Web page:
“I really don’t understand all the hand-wringing over shooting a bad guy in the back.”

        The “hand-wringing” is by those who seem to support vigilante justice.

        It always seemed to me, those of us who most strongly defend the 2nd, should also be the most strict on our proper use of deadly force.

        • So now an innocent man is being punished for defending his life and his land… where is the justice here? Why is he a “bad guy” all of a sudden?

  3. If Canada, America, and the West ever does have a social-economic-political collapse followed by the absence of the rule of law it is men like this farmer who will bring order out of the chaos that will result.

  4. When someone looks for trouble and finds it, I don’t have any problem with anything that happens to them.

  5. In the heat of “battle,” nobody is going to call lawyer or read a textbook for instructions before shooting. I don’t know what happened that day at Brian Knight’s farm, and neither does the judge. Probably, neither does Brian Knight. Things happen quickly in a bad situation, which is why most people, even cops, are unable to recall how many rounds they’ve fired in a confrontation. Therefore, it isn’t fair for us armchair judges to second-guess what happened. What I do know for sure is that the bad guys won. Again. Always.

    • “In the heat of “battle,” nobody is going to call lawyer or read a textbook for instructions before shooting.”

      I don’t buy that excuse at all.

      There was no “battle”. The trespasser was running away. If one doesn’t have the patience to learn the laws concerning the use of deadly force, or expect to go by the law should not be surprised at the consequences.

      • You weren’t there, so all you know is what you read in the papers, and I’m guessing that the article took a lot longer to read than the action itself. In every after-action report I’ve ever read, police, even SWAT, could not accurately recount the events. Cops who thought they fired three rounds fired seventeen; cops who thought they emptied their magazines fired twice and had a jam. That’s the way it really is.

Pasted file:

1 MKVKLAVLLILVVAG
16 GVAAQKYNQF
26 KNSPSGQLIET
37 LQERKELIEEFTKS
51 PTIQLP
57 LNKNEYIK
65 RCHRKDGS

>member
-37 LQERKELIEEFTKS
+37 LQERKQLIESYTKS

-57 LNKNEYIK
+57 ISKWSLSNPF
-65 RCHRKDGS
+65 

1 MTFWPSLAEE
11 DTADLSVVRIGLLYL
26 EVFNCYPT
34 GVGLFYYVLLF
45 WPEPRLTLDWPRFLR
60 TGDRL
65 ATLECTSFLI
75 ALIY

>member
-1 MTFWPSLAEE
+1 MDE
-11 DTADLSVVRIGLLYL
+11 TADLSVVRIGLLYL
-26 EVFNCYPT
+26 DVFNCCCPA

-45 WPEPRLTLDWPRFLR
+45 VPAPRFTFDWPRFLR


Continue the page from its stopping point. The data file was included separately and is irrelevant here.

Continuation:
If you are ever in a bad spot (and I hope that you won’t), you won’t be taking notes.

        • “You weren’t there, so all you know is what you read in the papers,”

          Correct
          You have other information?

        • Nope, I don’t, so I remain open minded. I haven’t decided whether or not Brian Knight was an idiot or a good guy in the wrong place at the wrong time. It’s kinda obvious that the judge what the thought, since he only sentenced him to 90 days. That’s not a big ticket for shooting someone.

          BTW, what happened to the thieves?

        • “Nope, I don’t, so I remain open minded. ”

          No problem. My mind is open, if you or anyone else has more information, I am eager to hear it.

          “I haven’t decided whether or not Brian Knight was an idiot or a good guy in the wrong place at the wrong time”

          I don’t believe I ever called him an idiot, nor said he is not a good guy.

          Never would I say a person on their own property is in a wrong place at anytime.

          One may find a difficult problem, such as a thief or rabid animal. That I understand.

          It is the reaction to that threat which may be judged, espeically if it results in another person being shot.

  6. I’ve been to Canada several times and it’s a great place to visit, but I’d never want to live there(I also wouldn’t live in commiefornia, or NY or NJ or several other of our commie states). Poor ole Canada is the land where people act like scared lil sheep and their useless police force would rather have you lay down and die without a fight.

    • I lost track of the number of times I’ve been in Canada. What a great place, and what terrific people. It’s too bad that their government has sold them a bill of goods.